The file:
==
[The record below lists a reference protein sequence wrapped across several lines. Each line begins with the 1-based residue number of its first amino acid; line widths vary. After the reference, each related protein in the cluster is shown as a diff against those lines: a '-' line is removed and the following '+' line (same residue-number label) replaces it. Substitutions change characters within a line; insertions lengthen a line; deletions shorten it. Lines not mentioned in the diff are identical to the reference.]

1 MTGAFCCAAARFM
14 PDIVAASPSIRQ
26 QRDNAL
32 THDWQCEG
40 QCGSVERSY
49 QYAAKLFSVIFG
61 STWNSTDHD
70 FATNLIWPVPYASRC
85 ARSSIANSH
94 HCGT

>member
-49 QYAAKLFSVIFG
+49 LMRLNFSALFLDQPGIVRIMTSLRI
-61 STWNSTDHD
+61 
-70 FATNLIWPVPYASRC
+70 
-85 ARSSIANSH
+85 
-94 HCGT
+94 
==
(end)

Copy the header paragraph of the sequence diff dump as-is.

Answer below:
[The record below lists a reference protein sequence wrapped across several lines. Each line begins with the 1-based residue number of its first amino acid; line widths vary. After the reference, each related protein in the cluster is shown as a diff against those lines: a '-' line is removed and the following '+' line (same residue-number label) replaces it. Substitutions change characters within a line; insertions lengthen a line; deletions shorten it. Lines not mentioned in the diff are identical to the reference.]